Biblioteksgatan on the border between Norrmalm and Östermalm is a good place to go for more exclusive shops such as Mulberry, Tommy Hilfiger, Michael Kors, Ralph Lauren and the like. The most expensive shops are located on the nearby Birger Jarlsgatan .

Some of the best vintage and thrift shops are Beyond Retro, Arkivet, Judit’s Second Hand, Humana Second Hand, Emmaus, Modern Retro Vintage and Myrorna – and Södermalm in general is probably your best bet if you’re looking for those kinds of shops.

For large shopping centres , you can check out NK (Nordiska Kompaniet), Gallerian, Åhlens City, Mood Stockholm and Sturegallerian.

The flea market Hornstull’s Market can be visited every Saturday and Sunday afternoon from the beginning of April to the end of September along the southwestern part of Södermalm. Second-hand clothes, books, art, antiques, delicacies and street food are sold here and live music is often played.

There is also a daily fruit and vegetable market on Hötorget – and at the weekend there are various other stalls, too.

The shopping street Drottninggatan

32. Drottningholm Palace – Royal castle from the 17th century

Unfortunately, we have never been to Dronningholm Palace and it was closed on weekdays during our last trip to Stockholm – but next time we must go there!

The large well-preserved royal palace from the 17th century is on the UNESCO World Heritage List and surrounding it, there’s a beautiful palace garden in baroque style, a fountain, an English landscape park with canals and bridges, a Chinese pavilion and a theatre.

The Swedish king and queen live in the palace’s south wing , so that part is closed but the rest of the palace is open to the public. And it looks pompous.

A boat trip to Drottningholm is included in the Stockholm City Card ( adlink ) from May to September and as far as we can see, it takes about 50 minutes to sail to the island of Lovön, where it is located.

See opening times, entrance prices and get more information on the palace’s website .

We can imagine that it’s a fantastic experience if you have plenty of time in Stockholm or already have seen many of the sights in the city.

Dronningholm Palace

Map of the best things to do and see in Stockholm

Find all the best sights and attractions in Stockholm on the map below.

Although it’s easy to get around Stockholm, it will be convenient for most people to live relatively centrally in the city.

The most central areas are Gamla Stan (Old Town), Norrmalm and Östermalm . Here, you will find many of the best hotels in Stockholm as you will be in the middle of the action and close to all the most famous sights and attractions.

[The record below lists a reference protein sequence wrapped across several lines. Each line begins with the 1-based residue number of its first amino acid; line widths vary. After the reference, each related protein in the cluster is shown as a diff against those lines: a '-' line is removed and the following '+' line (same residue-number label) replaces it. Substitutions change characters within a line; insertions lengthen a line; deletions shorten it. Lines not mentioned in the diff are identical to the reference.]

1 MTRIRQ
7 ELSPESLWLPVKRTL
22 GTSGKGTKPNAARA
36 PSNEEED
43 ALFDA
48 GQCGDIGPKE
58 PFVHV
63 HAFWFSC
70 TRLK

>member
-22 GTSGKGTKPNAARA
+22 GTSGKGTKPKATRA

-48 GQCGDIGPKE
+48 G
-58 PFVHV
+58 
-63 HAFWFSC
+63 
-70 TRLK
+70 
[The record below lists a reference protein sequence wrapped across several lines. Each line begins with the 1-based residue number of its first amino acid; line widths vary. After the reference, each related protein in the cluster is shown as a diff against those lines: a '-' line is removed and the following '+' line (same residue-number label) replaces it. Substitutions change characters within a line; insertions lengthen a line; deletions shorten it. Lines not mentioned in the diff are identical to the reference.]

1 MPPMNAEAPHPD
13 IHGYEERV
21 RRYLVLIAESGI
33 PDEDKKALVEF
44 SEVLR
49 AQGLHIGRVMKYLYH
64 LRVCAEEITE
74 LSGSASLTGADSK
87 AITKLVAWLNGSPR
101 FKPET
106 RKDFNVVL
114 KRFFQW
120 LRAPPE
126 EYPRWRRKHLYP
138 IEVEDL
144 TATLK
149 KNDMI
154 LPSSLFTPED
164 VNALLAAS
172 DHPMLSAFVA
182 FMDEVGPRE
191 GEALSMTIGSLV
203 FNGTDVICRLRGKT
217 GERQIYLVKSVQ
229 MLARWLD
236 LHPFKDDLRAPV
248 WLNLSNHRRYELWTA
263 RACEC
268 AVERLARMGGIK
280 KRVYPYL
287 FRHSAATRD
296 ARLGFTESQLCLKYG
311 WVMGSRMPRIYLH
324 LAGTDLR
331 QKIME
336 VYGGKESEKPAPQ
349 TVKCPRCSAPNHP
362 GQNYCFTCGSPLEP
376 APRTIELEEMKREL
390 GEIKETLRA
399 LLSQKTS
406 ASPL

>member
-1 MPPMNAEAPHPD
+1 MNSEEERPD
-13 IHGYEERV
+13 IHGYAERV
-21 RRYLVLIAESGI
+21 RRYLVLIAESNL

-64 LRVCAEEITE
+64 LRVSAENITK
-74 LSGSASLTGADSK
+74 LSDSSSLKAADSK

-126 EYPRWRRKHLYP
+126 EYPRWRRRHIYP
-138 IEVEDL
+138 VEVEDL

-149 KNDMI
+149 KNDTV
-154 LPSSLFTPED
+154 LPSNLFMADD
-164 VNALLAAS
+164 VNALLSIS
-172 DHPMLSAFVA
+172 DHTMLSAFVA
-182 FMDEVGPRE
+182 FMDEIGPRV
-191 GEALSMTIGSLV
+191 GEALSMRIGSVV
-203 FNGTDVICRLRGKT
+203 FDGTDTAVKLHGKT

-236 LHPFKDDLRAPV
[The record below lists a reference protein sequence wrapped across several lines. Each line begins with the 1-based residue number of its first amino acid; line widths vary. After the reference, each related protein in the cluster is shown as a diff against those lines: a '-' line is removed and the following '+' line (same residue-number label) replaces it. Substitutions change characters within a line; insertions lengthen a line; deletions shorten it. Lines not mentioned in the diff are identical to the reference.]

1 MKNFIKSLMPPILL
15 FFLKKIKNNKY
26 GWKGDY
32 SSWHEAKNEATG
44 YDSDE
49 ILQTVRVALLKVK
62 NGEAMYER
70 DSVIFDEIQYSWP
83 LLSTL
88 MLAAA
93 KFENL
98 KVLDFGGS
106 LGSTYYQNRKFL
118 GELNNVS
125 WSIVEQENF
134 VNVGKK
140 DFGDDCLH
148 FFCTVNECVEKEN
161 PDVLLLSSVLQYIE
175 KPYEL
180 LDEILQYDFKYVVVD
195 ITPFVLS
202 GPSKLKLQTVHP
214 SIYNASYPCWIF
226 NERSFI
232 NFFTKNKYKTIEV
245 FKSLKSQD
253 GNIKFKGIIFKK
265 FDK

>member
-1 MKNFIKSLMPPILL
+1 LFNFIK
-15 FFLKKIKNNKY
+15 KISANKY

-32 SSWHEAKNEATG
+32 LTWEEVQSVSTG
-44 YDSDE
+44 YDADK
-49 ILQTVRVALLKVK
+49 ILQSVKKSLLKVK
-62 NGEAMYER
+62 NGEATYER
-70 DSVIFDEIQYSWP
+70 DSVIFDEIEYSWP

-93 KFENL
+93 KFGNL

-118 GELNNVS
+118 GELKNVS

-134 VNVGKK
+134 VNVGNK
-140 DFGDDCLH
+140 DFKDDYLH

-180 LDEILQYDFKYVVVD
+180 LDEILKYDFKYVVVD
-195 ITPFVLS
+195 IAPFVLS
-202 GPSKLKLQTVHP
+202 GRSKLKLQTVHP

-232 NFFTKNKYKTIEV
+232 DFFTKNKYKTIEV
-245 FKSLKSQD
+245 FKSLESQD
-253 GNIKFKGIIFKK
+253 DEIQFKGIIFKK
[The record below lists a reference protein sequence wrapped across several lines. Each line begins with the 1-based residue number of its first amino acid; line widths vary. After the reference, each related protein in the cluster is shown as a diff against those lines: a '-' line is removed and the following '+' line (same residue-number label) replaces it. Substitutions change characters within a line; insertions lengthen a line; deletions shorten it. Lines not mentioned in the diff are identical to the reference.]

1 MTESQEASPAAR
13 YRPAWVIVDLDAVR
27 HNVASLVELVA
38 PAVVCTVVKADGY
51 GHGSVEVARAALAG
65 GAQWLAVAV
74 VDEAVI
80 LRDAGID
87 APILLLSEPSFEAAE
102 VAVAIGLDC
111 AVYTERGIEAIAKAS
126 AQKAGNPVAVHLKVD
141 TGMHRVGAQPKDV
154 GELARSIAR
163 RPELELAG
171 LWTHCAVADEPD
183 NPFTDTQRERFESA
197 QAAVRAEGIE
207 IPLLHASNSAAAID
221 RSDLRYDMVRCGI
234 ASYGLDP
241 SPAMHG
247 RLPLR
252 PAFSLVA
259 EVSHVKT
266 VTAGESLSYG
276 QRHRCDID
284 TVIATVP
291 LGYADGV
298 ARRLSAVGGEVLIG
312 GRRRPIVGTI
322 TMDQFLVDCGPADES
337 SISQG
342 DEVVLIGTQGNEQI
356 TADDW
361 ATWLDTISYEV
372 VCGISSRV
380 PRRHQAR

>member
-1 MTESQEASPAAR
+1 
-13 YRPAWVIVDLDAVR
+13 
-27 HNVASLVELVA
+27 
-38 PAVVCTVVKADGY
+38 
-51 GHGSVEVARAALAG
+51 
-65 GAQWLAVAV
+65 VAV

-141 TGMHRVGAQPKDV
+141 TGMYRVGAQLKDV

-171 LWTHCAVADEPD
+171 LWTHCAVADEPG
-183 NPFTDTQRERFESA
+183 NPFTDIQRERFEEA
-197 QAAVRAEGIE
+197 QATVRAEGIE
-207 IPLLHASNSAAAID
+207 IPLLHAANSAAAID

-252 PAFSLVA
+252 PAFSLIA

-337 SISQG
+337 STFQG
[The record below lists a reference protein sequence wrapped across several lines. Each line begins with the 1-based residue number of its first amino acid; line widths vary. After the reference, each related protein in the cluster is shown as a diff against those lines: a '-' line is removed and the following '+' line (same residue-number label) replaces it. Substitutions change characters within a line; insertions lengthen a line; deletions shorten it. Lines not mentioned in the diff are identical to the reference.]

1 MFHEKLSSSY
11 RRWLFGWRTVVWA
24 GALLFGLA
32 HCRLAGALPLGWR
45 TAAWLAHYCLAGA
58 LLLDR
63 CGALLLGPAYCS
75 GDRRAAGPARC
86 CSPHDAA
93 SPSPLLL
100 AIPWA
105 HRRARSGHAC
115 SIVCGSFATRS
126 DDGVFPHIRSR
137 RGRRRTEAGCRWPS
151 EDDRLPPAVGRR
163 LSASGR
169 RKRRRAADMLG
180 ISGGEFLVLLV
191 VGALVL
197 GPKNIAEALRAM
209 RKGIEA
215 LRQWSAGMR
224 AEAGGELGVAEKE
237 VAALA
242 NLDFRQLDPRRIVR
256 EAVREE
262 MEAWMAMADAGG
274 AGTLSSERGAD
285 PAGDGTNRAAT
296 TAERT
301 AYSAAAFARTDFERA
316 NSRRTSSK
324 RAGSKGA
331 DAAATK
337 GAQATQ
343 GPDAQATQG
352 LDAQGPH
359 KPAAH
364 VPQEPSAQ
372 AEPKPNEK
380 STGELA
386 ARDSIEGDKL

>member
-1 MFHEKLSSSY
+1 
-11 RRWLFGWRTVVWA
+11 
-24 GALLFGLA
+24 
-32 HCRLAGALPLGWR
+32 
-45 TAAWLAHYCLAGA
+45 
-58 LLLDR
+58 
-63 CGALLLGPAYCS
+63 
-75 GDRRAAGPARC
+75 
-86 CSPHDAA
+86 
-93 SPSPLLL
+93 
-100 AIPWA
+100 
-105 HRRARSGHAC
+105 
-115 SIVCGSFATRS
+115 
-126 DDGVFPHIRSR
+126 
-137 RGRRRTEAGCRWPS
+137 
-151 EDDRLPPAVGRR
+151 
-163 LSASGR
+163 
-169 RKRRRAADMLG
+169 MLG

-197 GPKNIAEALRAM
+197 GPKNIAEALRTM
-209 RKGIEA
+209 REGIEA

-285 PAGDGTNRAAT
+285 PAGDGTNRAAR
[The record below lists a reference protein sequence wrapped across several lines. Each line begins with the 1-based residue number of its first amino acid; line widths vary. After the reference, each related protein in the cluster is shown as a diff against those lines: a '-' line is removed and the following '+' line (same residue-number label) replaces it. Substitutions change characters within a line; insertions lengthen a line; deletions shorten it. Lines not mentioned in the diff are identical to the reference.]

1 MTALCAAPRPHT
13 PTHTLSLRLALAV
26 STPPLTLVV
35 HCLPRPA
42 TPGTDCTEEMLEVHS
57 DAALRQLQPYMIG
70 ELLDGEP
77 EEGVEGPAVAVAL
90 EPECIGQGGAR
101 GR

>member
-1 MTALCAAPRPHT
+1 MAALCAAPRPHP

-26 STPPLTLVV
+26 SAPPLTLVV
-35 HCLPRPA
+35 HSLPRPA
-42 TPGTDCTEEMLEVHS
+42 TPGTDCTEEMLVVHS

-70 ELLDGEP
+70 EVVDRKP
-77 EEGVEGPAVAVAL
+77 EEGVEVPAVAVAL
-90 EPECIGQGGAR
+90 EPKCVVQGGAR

Södermalm and Vasastan are great if you want to be a little further away from the inner city and live more like a local. We think most of the city’s best eateries can be found here – and it’s still easy to get into the city.

On Djurgården , you will be very close to the centre and especially Östermalm but at the same time, you will stay in a very quiet and green area. It’s also a really nice option.

Find great hotels in the different areas below or scroll further down to see the best hotels in Stockholm divided by price range.

Search for the best and cheapest hotels in each area here:

Södermalm .

  • Östermalm .
  • Djurgården .

Here are our favourite hotels in Stockholm divided by price range:

Luxury hotels in Stockholm

  • Grand Hôtel Stockholm – The finest hotel in Stockholm. Norrmalm .
  • Bank Hotel – Gorgeous and lavish. Norrmalm .
  • At Six – Hotel with a subdued, exclusive colour palette. Norrmalm .
  • Hôtel Reisen – Gamla Stan’s most luxurious hotel. Gamla Stan .
  • NOFO Hotel – Close to several of Stockholm’s best eateries. Södermalm .
  • Hotel Diplomat – Sophisticated 5-star hotel. Östermalm .
  • Ett hem – Luxurious, exclusive atmosphere with only 12 rooms. Vasastan .

Value for money hotels in Stockholm

  • Hotel With Urban Deli – Close to everything and with a roof terrace. Norrmalm .
  • Victory Hotel – Hotel with a sailor theme. Gamla Stan .
  • Nobis Hotel Stockholm – Sleep well in Östermalm. Östermalm .
  • Backstage Hotel Stockholm – Djurgården’s best hotel. Djurgården .
  • Hotel Hasselbacken – Perfect place to relax after a day in Stockholm. Djurgården .
  • Best Western Plus Time Hotel – Cosy “standard” hotel. Vasastan .

Budget hotels in Stockholm

  • City BackPackers Hostel – Shared dormitories and shared bathrooms for budget travellers. Norrmalm .
  • Generator Stockholm – Centrally located with dormitories. Norrmalm .
  • Castle House Inn – A good and cheap option for some very central accommodation in Stockholm. Gamla Stan .
  • STF Zinkensdamm Hostel – Hostel in Hornstull. Södermalm .
  • Hostel Dalagatan – Great prices at a slightly secluded location. Vasastan .

Grand Hôtel Stockholm

Since we eat plant-based, we have visited cafés and restaurants in Stockholm with great vegan options and these are the ones we have included in this guide.

But don’t be alarmed if you normally don’t eat plant-based foods. We have included the places because the quality is amazing and the food has plenty of taste – for all types of eaters!

We had breakfast at the cute little plant-based cafe À La Lo and were really impressed with their “frozen banana yoghurt” which was a smoothie bowl with lots of fresh fruit and granola.

Their Croque Mon Dieu with “cheese”, smoked tofu, tomatoes and (perhaps a little too much) mustard was perfectly crispy and delicious.

The coffee comes from The Belleville Brûlerie roastery in Paris and they bake their own cakes.

If you want to come by at the weekend, make sure to come early or reserve a table in advance.

A smoothie bowl and a croque mon dieu

Vegan Mahalo has two cafés in Stockholm – one in Vasastan on Odengatan (close to À La Lo) and one on Hornsgatan in Södermalm .